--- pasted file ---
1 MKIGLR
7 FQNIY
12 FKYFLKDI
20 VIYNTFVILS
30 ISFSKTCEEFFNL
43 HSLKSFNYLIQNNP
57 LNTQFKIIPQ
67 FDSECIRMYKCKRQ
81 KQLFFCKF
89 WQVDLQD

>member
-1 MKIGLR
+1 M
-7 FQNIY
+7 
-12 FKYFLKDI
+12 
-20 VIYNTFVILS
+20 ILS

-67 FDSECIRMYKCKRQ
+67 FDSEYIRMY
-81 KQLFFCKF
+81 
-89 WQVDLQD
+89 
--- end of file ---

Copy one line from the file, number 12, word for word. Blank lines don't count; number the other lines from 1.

-1 MKIGLR